Learn more Download now Browse your favorite restaurants Shop now Shop now flip flip flip Shop now Learn More Shop now Shop now Shop now Learn more Shop Fire Shop Kindle Learn More Shop now Shop now Learn more

Customer reviews

5.0 out of 5 stars

on 21 October 2014
What can one say, they're all enjoyable......
A time when you were watching film stars, today you're watching celebs
trying to act......and getting paid for it too.......unbelievable
One person found this helpful
|0Comment|Report abuse
on 26 November 2013
All three movies are classics and the productions need to be on everyones collections if they like 60's films They will only blow your B....y doors off!
One person found this helpful
|0Comment|Report abuse
on 30 March 2016
Great Item, Great Seller!
|0Comment|Report abuse
on 30 May 2016
great addition to my collection
|0Comment|Report abuse
on 8 November 2017
all very good
|0Comment|Report abuse
on 30 November 2014
one of our favourites
|0Comment|Report abuse
on 12 November 2011
Michael Caine, to many is Harry Palmer, aka the Cold War spy. As one of the most evergreen actors of our time, hardly ever cast in a bad film, his more recent work also has to be admired.

But to my mind and the films I was brought up with, these three are Iconic Caine and indeed, iconic British cinema. On TV through the years, collectively I've sat entertained solidly as a young boy, a youth and now into middle age, countless times by them.

The Italian Job was every young boy's dream film, loads of cheeky cars, mischievous Cockney slang and a caper that was both adult but still slightly silly. Alfie was fairly taboo breaking drama that simply worked by Caine's charming and personable connection through the camera, to the audience, narrating 'talking head' style, long before it came popular. Zulu, a winter's Sunday afternoon classic, is full of colour, characterisation and spectacle, with a great John Barry score. Along with the much earlier The Four Feathers, this made the stiff upper lip brigade accessible and approachable and whatever our views now, we actually do gun for our guys, in the face of certain decimation.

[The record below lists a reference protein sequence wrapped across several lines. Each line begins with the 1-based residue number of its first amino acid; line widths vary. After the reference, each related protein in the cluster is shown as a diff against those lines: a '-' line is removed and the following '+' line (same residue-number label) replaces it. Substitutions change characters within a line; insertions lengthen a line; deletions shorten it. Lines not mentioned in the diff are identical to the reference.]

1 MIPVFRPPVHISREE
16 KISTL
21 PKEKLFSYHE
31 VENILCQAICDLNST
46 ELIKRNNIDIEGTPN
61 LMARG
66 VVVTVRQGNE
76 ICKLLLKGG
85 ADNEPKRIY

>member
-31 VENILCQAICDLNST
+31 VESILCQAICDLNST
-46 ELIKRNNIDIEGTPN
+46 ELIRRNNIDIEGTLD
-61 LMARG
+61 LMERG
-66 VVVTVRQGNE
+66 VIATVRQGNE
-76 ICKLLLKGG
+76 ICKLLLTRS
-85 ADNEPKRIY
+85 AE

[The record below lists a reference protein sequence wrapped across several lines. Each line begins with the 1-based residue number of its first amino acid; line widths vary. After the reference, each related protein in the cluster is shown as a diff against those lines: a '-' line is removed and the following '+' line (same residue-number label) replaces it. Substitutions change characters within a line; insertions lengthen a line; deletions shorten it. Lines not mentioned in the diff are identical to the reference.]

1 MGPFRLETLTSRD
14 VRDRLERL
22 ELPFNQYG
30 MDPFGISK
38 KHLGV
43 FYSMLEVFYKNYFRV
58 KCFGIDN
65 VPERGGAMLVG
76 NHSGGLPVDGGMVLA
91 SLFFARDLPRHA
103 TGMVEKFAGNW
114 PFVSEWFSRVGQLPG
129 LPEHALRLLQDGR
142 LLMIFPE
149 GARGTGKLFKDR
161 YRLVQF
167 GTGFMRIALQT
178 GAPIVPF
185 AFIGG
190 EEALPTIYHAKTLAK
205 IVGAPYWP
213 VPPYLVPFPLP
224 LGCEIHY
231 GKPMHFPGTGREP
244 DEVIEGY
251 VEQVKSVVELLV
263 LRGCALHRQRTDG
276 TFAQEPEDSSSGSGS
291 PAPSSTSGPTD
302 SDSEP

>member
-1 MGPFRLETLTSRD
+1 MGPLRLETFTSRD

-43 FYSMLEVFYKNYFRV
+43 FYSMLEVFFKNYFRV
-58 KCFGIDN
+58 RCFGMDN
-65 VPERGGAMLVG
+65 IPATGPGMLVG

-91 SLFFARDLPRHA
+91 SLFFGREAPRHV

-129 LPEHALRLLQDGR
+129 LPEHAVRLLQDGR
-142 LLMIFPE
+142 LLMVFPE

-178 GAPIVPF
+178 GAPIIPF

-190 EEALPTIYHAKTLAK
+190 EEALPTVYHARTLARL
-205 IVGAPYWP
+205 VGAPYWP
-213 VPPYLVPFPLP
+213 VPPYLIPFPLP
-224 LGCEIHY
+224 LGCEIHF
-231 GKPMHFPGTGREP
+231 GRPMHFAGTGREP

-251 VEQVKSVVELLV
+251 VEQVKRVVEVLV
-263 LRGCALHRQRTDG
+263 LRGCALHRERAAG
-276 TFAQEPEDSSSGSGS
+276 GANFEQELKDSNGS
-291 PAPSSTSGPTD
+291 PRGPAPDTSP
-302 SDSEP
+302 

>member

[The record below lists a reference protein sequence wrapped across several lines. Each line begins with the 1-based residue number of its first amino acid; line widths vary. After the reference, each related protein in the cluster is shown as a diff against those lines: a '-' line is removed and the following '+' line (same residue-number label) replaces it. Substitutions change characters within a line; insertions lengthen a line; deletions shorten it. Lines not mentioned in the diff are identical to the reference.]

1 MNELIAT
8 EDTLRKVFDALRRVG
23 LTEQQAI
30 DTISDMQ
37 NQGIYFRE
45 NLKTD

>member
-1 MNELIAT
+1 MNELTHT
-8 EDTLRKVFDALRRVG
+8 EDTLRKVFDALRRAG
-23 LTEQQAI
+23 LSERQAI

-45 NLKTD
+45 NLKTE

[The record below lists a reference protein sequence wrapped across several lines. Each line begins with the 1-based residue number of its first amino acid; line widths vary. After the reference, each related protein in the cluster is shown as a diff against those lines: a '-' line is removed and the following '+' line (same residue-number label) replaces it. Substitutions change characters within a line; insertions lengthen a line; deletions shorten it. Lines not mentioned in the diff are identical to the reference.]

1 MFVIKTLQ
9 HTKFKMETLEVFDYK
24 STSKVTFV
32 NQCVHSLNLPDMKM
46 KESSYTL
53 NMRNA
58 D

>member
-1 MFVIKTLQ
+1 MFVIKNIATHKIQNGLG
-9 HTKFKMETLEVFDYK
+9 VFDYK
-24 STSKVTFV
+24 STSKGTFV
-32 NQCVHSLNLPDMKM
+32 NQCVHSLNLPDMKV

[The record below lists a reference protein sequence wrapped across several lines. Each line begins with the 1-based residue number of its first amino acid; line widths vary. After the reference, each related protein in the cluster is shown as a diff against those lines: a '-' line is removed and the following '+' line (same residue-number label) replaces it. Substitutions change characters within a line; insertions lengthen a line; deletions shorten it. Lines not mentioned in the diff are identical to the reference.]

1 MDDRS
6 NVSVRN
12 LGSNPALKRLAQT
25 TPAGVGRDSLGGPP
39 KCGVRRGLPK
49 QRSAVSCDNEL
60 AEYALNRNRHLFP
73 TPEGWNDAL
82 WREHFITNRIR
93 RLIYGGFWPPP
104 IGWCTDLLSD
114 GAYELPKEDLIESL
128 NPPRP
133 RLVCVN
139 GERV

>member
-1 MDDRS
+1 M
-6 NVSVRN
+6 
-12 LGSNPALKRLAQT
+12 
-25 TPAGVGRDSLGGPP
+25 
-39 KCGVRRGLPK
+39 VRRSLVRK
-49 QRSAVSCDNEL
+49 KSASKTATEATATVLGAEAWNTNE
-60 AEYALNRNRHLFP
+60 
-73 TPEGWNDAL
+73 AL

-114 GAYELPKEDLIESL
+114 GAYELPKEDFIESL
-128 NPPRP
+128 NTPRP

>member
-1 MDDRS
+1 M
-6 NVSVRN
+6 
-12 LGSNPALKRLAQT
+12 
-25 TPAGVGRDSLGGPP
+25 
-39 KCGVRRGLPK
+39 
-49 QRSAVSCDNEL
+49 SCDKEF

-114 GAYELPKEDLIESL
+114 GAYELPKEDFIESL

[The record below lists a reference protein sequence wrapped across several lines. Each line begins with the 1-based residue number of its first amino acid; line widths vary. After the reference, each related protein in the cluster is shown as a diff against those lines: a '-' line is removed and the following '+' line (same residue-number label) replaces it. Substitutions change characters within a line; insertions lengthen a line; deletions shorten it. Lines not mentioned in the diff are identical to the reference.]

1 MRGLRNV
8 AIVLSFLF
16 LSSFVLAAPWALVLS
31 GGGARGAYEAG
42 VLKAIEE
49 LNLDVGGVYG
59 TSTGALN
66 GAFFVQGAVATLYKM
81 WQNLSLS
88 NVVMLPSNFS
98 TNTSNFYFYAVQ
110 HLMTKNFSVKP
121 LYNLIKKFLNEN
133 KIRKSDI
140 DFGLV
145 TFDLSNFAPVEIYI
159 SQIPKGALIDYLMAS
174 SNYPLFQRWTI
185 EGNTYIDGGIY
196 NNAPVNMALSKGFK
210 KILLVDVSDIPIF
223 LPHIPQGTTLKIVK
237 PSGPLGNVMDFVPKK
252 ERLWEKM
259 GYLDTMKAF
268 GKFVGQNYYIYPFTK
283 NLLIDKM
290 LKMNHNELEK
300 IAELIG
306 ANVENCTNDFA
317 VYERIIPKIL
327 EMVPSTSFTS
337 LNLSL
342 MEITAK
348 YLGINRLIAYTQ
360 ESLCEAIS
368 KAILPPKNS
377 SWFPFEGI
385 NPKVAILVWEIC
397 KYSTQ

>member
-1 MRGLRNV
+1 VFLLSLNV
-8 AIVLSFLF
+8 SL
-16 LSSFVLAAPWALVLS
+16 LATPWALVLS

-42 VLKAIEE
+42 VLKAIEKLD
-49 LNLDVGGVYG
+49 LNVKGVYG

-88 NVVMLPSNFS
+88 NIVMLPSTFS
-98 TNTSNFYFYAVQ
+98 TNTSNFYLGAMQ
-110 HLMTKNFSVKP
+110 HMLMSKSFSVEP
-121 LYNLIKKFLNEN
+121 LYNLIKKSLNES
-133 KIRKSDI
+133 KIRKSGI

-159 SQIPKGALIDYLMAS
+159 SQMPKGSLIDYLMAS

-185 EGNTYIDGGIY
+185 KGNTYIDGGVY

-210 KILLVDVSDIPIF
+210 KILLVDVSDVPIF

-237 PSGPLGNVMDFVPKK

They (Hollywood) remade both Alfie and The Italian Job; both reasonable efforts because they didn't follow the exact formula and made them different enough.

The boxset itself is a chunky affair as it is made of decent materials and the separate DVDs are in full size cases. These classics may now be considered rather old fashioned and musty, by some, but in some ways were the great Brit flicks before film making here albeit crashed and burned in the 1970's.
2 people found this helpful
|0Comment|Report abuse

Need customer service? Click here